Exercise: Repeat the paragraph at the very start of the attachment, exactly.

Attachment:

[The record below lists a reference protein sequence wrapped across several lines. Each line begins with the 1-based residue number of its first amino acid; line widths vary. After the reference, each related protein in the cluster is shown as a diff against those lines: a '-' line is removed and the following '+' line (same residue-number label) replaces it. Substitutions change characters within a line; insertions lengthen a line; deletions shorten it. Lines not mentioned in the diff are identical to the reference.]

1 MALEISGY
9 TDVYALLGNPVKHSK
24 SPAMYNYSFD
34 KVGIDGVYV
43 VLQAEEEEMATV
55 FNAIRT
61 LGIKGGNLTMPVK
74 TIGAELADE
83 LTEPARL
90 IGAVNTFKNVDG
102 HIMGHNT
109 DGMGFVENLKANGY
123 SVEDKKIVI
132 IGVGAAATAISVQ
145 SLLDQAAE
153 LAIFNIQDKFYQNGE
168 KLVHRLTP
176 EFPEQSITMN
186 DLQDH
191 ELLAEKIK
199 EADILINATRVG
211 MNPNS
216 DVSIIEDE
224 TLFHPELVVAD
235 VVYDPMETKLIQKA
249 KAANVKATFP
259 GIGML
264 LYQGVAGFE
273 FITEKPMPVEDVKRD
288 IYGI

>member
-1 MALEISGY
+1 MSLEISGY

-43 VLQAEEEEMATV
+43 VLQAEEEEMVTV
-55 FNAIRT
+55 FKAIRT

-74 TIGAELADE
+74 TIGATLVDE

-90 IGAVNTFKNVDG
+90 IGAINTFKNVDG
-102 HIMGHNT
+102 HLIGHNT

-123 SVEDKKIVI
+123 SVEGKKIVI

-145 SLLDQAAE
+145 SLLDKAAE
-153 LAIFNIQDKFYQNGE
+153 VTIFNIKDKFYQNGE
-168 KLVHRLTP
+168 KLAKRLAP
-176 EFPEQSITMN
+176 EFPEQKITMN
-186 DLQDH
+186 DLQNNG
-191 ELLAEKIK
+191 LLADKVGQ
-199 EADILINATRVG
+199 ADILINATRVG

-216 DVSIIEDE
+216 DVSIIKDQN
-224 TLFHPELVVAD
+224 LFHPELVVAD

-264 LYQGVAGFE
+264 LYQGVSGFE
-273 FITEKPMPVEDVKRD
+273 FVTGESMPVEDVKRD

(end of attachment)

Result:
[The record below lists a reference protein sequence wrapped across several lines. Each line begins with the 1-based residue number of its first amino acid; line widths vary. After the reference, each related protein in the cluster is shown as a diff against those lines: a '-' line is removed and the following '+' line (same residue-number label) replaces it. Substitutions change characters within a line; insertions lengthen a line; deletions shorten it. Lines not mentioned in the diff are identical to the reference.]